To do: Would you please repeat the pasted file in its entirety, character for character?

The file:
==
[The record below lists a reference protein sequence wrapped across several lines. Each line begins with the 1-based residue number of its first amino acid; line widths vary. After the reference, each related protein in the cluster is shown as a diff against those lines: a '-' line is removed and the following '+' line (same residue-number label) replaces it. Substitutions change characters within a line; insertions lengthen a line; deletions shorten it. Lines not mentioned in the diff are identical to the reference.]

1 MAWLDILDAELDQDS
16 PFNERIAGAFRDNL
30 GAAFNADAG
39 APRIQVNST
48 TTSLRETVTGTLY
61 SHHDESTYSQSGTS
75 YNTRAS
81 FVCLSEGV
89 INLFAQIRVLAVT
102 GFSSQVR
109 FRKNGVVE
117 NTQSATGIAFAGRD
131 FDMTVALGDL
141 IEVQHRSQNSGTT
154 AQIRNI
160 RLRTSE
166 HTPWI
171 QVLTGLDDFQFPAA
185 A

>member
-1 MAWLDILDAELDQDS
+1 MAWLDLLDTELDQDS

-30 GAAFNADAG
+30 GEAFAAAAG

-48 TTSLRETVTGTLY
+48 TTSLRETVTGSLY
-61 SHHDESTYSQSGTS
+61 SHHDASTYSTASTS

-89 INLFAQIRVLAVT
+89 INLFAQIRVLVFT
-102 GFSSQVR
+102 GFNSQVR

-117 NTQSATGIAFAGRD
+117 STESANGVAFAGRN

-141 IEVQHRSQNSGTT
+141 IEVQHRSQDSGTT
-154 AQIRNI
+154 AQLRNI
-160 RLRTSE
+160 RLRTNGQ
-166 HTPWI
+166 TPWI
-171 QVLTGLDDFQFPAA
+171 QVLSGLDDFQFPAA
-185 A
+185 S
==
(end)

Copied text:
[The record below lists a reference protein sequence wrapped across several lines. Each line begins with the 1-based residue number of its first amino acid; line widths vary. After the reference, each related protein in the cluster is shown as a diff against those lines: a '-' line is removed and the following '+' line (same residue-number label) replaces it. Substitutions change characters within a line; insertions lengthen a line; deletions shorten it. Lines not mentioned in the diff are identical to the reference.]

1 MAWLDILDAELDQDS
16 PFNERIAGAFRDNL
30 GAAFNADAG
39 APRIQVNST
48 TTSLRETVTGTLY
61 SHHDESTYSQSGTS
75 YNTRAS
81 FVCLSEGV
89 INLFAQIRVLAVT
102 GFSSQVR
109 FRKNGVVE
117 NTQSATGIAFAGRD
131 FDMTVALGDL
141 IEVQHRSQNSGTT
154 AQIRNI
160 RLRTSE
166 HTPWI
171 QVLTGLDDFQFPAA
185 A

>member
-1 MAWLDILDAELDQDS
+1 MAWLDLLDTELDQDS

-30 GAAFNADAG
+30 GEAFAAAAG

-48 TTSLRETVTGTLY
+48 TTSLRETVTGSLY
-61 SHHDESTYSQSGTS
+61 SHHDASTYSTASTS

-89 INLFAQIRVLAVT
+89 INLFAQIRVLVFT
-102 GFSSQVR
+102 GFNSQVR

-117 NTQSATGIAFAGRD
+117 STESANGVAFAGRN

-141 IEVQHRSQNSGTT
+141 IEVQHRSQDSGTT
-154 AQIRNI
+154 AQLRNI
-160 RLRTSE
+160 RLRTNGQ
-166 HTPWI
+166 TPWI
-171 QVLTGLDDFQFPAA
+171 QVLSGLDDFQFPAA
-185 A
+185 S